Indemnification in Litigation of the Business Divorce
| March 16, 2017
In my last article I reviewed how directors, officers and employees may receive an advancement of their attorney fees prior to judgment when they are brought in to a proceeding based on actions taken in their official capacities for the company.However, the ultimate authority to indemnify, allowing the person to keep their advancement and further obtain from the company payment for any judgment or settlement, is governed by the indemnification statutes in Arizona.If litigation is settled or goes to trial, indemnification requires that the company pay the judgment or settlement, including expenses, again providing the company’s financial support for actions taken on behalf of the company if certain conditions are met.
Authority to Indemnify
A company may indemnify a director or officer, made a party to a proceeding if the individual’s conduct was in good faith and, the individual reasonably believed that while acting in their official capacity the conduct was in the company’s best interest or in all other cases the conduct was at least not opposed to the company’s best interest.In criminal proceedings, if the individual had no reasonable cause to believe their conduct was unlawful they may obtain indemnification. A second basis allowing such permissive indemnification is if the director or officer engaged in conduct for which broader indemnification allowances exist in the Articles of Incorporation.
Permissive indemnification is not available when a director or officer receives a financial benefit to which the person is not entitled, intentionally inflicts harm on the corporation or shareholders, intentionally violates criminal law, or unlawfully makes a distribution of company funds.In addition, the company may indemnify after the termination of a proceeding resolved by judgment, order, settlement or conviction if it is not itself determinative of whether the director met the good faith, best interest standard of conduct.
The company is required to indemnify a director or officer who was a prevailing party in the defense of any proceeding to which a person was a party in their official capacity for the reasonable expenses incurred by another person in connection with that proceeding.If a director was not an officer, employee or stockholder holding more than 5%, who then qualifies as an outside director, they are entitled to receive mandatory indemnification. But an outside director shall not receive indemnification if the director did not meet the standard of good faith and acting in the best interests or not opposed to the best interests of the company as described above.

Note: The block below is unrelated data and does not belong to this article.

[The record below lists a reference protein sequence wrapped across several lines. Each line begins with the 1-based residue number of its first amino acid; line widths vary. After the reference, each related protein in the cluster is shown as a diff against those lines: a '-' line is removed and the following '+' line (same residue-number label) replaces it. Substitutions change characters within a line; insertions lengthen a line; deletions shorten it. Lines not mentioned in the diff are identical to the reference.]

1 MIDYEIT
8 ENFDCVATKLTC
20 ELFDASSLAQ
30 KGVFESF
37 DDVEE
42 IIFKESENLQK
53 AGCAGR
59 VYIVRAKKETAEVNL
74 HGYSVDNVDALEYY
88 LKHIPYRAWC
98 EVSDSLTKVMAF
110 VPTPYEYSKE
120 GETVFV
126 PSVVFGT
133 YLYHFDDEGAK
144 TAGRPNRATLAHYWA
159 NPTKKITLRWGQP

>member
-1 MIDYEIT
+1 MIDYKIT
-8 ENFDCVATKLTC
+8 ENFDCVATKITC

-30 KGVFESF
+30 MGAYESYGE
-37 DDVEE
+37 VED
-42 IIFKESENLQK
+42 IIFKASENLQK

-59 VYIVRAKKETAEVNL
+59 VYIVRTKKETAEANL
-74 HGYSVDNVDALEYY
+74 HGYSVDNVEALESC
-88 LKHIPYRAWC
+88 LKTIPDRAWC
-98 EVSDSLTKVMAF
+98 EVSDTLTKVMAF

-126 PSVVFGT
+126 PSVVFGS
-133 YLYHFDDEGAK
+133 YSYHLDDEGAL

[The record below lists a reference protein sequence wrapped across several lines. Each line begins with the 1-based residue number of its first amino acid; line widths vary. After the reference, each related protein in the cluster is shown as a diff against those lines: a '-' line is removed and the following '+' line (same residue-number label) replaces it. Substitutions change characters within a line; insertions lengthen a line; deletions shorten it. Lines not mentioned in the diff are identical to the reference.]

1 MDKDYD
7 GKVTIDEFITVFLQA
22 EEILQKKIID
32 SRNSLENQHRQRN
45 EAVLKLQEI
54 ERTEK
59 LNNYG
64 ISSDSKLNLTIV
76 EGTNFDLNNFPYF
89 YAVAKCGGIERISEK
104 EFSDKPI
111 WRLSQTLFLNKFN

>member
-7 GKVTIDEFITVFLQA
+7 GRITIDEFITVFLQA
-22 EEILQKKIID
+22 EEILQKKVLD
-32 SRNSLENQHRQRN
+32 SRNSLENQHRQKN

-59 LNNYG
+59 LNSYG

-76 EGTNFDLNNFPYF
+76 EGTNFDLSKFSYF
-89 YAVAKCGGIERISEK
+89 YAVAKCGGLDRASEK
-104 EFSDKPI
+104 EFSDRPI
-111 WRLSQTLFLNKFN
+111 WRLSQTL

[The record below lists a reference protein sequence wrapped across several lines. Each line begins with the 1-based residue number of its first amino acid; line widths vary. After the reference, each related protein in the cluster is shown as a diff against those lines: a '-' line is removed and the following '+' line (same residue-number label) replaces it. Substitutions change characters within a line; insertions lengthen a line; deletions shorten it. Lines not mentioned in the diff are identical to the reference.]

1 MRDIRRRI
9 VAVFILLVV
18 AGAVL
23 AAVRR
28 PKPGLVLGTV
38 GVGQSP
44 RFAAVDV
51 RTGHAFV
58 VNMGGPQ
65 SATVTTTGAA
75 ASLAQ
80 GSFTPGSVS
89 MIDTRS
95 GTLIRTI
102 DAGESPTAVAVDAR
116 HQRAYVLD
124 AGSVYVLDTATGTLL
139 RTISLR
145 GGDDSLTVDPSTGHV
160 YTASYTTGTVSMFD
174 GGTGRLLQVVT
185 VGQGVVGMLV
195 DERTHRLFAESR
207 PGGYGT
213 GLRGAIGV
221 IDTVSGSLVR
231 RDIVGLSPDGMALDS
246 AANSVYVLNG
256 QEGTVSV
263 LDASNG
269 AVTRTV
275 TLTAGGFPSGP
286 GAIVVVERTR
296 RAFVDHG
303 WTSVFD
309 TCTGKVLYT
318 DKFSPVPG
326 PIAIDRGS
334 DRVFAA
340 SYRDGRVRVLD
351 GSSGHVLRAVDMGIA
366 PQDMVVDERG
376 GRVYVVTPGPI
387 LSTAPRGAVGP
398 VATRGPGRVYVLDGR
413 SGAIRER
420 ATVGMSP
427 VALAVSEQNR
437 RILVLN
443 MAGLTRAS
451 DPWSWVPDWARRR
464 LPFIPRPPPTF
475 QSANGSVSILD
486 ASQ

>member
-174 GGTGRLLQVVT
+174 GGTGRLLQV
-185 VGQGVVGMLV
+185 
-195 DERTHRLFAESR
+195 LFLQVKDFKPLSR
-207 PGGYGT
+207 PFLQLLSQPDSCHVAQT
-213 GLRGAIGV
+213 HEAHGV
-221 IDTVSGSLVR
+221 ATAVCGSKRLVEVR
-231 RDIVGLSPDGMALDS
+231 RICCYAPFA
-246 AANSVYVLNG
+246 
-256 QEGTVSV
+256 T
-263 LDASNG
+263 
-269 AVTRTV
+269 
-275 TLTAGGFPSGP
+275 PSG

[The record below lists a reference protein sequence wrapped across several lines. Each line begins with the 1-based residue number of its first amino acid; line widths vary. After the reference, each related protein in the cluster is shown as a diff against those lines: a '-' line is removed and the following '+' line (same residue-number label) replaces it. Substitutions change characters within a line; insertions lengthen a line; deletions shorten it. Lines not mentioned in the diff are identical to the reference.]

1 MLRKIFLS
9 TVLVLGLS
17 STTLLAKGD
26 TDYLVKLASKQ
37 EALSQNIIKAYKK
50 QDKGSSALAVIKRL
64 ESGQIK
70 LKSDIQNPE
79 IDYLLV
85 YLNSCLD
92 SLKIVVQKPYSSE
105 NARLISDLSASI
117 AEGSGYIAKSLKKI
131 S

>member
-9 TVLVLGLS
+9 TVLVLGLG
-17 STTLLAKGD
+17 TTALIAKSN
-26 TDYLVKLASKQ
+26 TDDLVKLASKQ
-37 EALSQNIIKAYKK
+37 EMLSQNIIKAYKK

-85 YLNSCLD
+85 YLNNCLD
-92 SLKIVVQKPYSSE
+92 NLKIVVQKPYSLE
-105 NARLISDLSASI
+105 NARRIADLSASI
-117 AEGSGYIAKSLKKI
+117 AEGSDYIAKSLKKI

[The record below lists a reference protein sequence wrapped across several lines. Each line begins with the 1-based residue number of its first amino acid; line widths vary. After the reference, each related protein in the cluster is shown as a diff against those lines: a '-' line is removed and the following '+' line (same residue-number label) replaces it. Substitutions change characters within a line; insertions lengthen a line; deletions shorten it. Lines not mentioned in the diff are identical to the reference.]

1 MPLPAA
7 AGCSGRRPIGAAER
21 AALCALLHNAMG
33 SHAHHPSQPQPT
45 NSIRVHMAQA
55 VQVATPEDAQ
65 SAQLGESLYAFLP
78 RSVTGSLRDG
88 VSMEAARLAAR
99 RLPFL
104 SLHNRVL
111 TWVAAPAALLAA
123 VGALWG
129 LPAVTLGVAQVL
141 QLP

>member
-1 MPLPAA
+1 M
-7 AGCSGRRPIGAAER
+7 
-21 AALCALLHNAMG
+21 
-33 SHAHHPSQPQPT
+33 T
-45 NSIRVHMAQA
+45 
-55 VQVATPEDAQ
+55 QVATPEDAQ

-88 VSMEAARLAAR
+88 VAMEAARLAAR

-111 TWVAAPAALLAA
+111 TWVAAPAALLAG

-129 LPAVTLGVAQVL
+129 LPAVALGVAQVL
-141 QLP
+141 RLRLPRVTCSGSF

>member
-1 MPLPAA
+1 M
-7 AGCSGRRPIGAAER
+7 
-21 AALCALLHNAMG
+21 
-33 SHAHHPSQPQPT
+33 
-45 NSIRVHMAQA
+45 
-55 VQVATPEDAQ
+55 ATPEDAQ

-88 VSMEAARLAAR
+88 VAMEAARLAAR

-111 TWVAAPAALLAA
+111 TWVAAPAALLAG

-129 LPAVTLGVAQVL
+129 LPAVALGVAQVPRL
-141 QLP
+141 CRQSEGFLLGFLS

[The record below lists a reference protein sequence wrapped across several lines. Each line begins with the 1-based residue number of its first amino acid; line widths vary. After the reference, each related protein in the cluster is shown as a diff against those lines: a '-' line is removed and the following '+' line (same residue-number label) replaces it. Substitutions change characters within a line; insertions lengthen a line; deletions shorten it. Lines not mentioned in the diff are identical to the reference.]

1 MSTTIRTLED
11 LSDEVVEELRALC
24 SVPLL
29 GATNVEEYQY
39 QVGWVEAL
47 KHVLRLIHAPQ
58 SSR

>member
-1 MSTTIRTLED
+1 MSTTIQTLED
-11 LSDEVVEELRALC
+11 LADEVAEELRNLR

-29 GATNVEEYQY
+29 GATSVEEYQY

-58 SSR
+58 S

Who Decides Indemnification
A company may not indemnify a director or officer under permissive indemnification without a determination regarding the individual’s conduct of meeting the good faith in the best interests standard.This determination is made by a majority vote of the directors not parties to the proceeding; legal counsel selected by the disinterested directors; or by shareholders who independently vote their shares.Fortunately, no liability attaches to such a vote.The director may also apply for indemnification to the court where the proceeding was being conducted or to any other court for indemnification.An outside director must establish they are entitled to mandatory indemnification under A.R.S. S 10-852 or that the director is fairly and reasonably entitled to indemnification even if the director has not met the standard of conduct referenced above, was adjudged liable and in which case their indemnification is limited to reasonable expenses, not the amount of judgment or settlement.
Insurance and Key Issues
While the Articles of Incorporation may limit the ability to indemnify, most often, indemnification is sought to the broadest extent provided by law.Hopefully, insurance has been procured by the company to protect the company coffers from the large expense of defense costs and paying any settlement or judgment for directors or officers in litigation.
Indemnification is available when the person is acting in their “official capacity” relating to action taken with respect to the office of the director or officer of the corporation involved.Indemnification “against liability” as that term is used in the statutes means any obligation to pay a judgment, settlement, penalty or a fine, broadly covering the damages arising out of a proceeding that a director or officer may incur.Permissive and mandatory indemnification only applies to directors or officers serving the corporation.
The key issues of indemnification arise from whether the person was actually acting in their official capacity within the scope of their duties as a director and officer and whether in their actions they really had a reasonable belief that they were acting in the best interests of the company and in good faith.Other important issues related to indemnification arise from whether there was an improper financial benefit received and if truly disinterested persons properly authorized indemnification.
The LLC statutes do not expressly provide for or set the rules of indemnification.The statutory structure is geared to having such matters put into the Operating Agreement and giving counsel an opportunity to write indemnification provisions as they deem proper, without violating Arizona law.Presumably, judges would accept guidance from Arizona corporate statutes when deciding issues related to LLC indemnification
When litigating business divorce, a shareholder, director or officer bringing claims must recognize that any judgment or settlement they may obtain may still be subject to payment by the company, that they may never have the company recover the expenses of the defense, and that a culpable director or officer may escape personal payment.Back to News & Events